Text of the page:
Reporting from Phoenix — Several hundred demonstrators opposed to Arizona's hard-line stance on illegal immigration marched Thursday to the federal courthouse here, where a judge the previous day had issued a last-minute injunction against most of the state's controversial immigration law.
Three people were arrested in a carefully choreographed act of civil disobedience, when they stepped onto the cordoned-off steps to the building's plaza. Demonstrations are expected to escalate Thursday.
"We live here in a climate of fear," said Alfredo Gutierrez, a former state senator who joined about 100 people on the two-mile march from the state Capitol at 4:30 a.m and was one of those arrested. "The context of Arizona is foreign to this country. This is basically a nation that's become hostile to its own people."
A federal judge Wednesday halted implementation of much of the immigration law, known as SB 1070, ruling it unconstitutional. But activists said they had to keep up the pressure on a state that has come to define the national debate over illegal immigration.
SB 1070, which would have taken effect Thursday, declared the state's policy is "attrition through enforcement" -- an attempt to drive out illegal immigrants, who make up about 7% of the population here, through a series of criminal penalties. Even without the law, though, the state has used many tools against illegal immigrants.
Maricopa County Sheriff Joe Arpaio was expected to demonstrate one of them later Thursday by launching one of his controversial "sweeps," in which his deputies fan out through immigrant neighborhoods, stopping people for sometimes minor infractions and checking their immigration status.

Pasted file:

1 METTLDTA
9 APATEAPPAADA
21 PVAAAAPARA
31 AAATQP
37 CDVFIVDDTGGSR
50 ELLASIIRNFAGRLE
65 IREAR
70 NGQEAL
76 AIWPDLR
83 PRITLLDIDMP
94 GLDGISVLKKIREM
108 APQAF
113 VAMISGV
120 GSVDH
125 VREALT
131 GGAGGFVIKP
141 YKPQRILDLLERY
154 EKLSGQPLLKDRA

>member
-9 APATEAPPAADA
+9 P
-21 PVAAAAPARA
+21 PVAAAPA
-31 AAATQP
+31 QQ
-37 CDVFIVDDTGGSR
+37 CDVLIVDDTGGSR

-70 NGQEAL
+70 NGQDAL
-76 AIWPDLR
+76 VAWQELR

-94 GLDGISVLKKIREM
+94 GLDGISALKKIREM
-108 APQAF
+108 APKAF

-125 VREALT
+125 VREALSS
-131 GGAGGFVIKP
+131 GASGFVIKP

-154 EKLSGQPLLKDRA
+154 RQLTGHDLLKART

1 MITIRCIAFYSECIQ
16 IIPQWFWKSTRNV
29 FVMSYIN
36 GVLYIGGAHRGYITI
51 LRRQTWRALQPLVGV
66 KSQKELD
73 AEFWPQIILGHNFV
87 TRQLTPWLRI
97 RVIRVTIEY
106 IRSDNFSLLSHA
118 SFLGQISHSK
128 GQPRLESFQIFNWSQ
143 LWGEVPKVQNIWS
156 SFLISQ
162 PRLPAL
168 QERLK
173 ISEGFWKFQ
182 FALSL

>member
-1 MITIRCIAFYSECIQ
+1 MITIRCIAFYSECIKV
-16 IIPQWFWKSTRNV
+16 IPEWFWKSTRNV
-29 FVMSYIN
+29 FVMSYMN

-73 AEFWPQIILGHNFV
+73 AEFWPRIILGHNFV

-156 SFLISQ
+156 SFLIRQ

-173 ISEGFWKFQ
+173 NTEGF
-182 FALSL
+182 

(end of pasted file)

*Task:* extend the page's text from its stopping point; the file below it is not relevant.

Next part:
In an unusual light drizzle Thursday, the marchers left the Capitol bearing images of the Virgin of Guadalupe, en route to a church service. Channtal Polanco, 19, was one of several people who have staged a 24-hour vigil at the Capitol during the 103 days since the Legislature passed SB1070 in April.
Polanco, a U.S. citizen, took the extraordinary step after a cousin and his wife, both of whom are in the country illegally, asked her to be designated the guardian of their 10-year-old, U.S. -born daughter should they be deported.
"That broke my heart," said Polanco, a community college student.
She noted the several steps Arizona has taken against illegal immigrants and said that "at some point, this has to end. You have to reach the bottom to get to the top. I have to believe this is the bottom."